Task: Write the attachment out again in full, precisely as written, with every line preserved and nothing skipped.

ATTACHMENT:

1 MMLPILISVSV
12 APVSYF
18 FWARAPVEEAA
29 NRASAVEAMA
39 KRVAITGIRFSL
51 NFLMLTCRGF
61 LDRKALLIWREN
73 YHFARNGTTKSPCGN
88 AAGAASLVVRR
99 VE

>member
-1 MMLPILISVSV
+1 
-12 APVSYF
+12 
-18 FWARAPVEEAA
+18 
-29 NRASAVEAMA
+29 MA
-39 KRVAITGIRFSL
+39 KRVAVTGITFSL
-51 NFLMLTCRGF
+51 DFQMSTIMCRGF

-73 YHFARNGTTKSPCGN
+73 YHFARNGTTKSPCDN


1 MMLPILISVSV
12 APVSYF
18 FWARAPVEEAA
29 NRASAVEAMA
39 KRVAITGIRFSL
51 NFLMLTCRGF
61 LDRKALLIWREN
73 YHFARNGTTKSPCGN
88 AAGAASLVVRR
99 VE

>member
-1 MMLPILISVSV
+1 
-12 APVSYF
+12 
-18 FWARAPVEEAA
+18 
-29 NRASAVEAMA
+29 MA
-39 KRVAITGIRFSL
+39 KRVAVTGITFSL
-51 NFLMLTCRGF
+51 DFQMSTIMCRGF

-73 YHFARNGTTKSPCGN
+73 YHFARNGTTKSPCDN